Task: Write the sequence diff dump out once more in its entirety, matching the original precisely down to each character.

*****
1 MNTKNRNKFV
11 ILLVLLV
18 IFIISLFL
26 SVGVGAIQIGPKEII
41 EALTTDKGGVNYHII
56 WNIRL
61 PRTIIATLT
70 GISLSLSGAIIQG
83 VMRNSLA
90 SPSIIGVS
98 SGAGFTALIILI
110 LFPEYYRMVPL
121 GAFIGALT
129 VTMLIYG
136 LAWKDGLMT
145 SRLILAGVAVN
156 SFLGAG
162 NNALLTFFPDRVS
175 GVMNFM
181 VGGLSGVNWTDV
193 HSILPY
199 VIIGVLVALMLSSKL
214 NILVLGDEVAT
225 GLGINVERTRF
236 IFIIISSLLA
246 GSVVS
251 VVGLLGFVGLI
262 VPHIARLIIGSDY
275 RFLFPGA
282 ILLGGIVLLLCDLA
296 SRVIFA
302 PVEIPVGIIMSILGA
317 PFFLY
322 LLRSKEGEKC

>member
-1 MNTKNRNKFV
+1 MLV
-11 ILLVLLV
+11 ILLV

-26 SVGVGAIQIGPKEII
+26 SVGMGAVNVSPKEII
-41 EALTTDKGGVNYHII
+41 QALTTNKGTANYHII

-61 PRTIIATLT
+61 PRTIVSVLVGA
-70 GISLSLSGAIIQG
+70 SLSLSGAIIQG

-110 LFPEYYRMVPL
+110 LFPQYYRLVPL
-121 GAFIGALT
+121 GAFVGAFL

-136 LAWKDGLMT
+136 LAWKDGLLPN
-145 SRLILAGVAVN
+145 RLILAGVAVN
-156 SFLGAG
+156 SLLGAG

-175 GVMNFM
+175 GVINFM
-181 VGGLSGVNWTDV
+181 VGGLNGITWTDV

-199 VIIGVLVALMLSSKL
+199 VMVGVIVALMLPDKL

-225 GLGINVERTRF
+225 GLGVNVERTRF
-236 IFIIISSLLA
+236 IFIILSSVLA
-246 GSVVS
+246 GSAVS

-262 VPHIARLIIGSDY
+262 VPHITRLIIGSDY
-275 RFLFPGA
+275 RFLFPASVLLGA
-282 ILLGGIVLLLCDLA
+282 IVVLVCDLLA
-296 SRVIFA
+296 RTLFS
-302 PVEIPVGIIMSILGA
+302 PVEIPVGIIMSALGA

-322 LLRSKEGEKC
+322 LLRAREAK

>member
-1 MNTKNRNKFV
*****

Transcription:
1 MNTKNRNKFV
11 ILLVLLV
18 IFIISLFL
26 SVGVGAIQIGPKEII
41 EALTTDKGGVNYHII
56 WNIRL
61 PRTIIATLT
70 GISLSLSGAIIQG
83 VMRNSLA
90 SPSIIGVS
98 SGAGFTALIILI
110 LFPEYYRMVPL
121 GAFIGALT
129 VTMLIYG
136 LAWKDGLMT
145 SRLILAGVAVN
156 SFLGAG
162 NNALLTFFPDRVS
175 GVMNFM
181 VGGLSGVNWTDV
193 HSILPY
199 VIIGVLVALMLSSKL
214 NILVLGDEVAT
225 GLGINVERTRF
236 IFIIISSLLA
246 GSVVS
251 VVGLLGFVGLI
262 VPHIARLIIGSDY
275 RFLFPGA
282 ILLGGIVLLLCDLA
296 SRVIFA
302 PVEIPVGIIMSILGA
317 PFFLY
322 LLRSKEGEKC

>member
-1 MNTKNRNKFV
+1 MLV
-11 ILLVLLV
+11 ILLV

-26 SVGVGAIQIGPKEII
+26 SVGMGAVNVSPKEII
-41 EALTTDKGGVNYHII
+41 QALTTNKGTANYHII

-61 PRTIIATLT
+61 PRTIVSVLVGA
-70 GISLSLSGAIIQG
+70 SLSLSGAIIQG

-110 LFPEYYRMVPL
+110 LFPQYYRLVPL
-121 GAFIGALT
+121 GAFVGAFL

-136 LAWKDGLMT
+136 LAWKDGLLPN
-145 SRLILAGVAVN
+145 RLILAGVAVN
-156 SFLGAG
+156 SLLGAG

-175 GVMNFM
+175 GVINFM
-181 VGGLSGVNWTDV
+181 VGGLNGITWTDV

-199 VIIGVLVALMLSSKL
+199 VMVGVIVALMLPDKL

-225 GLGINVERTRF
+225 GLGVNVERTRF
-236 IFIIISSLLA
+236 IFIILSSVLA
-246 GSVVS
+246 GSAVS

-262 VPHIARLIIGSDY
+262 VPHITRLIIGSDY
-275 RFLFPGA
+275 RFLFPASVLLGA
-282 ILLGGIVLLLCDLA
+282 IVVLVCDLLA
-296 SRVIFA
+296 RTLFS
-302 PVEIPVGIIMSILGA
+302 PVEIPVGIIMSALGA

-322 LLRSKEGEKC
+322 LLRAREAK

>member
-1 MNTKNRNKFV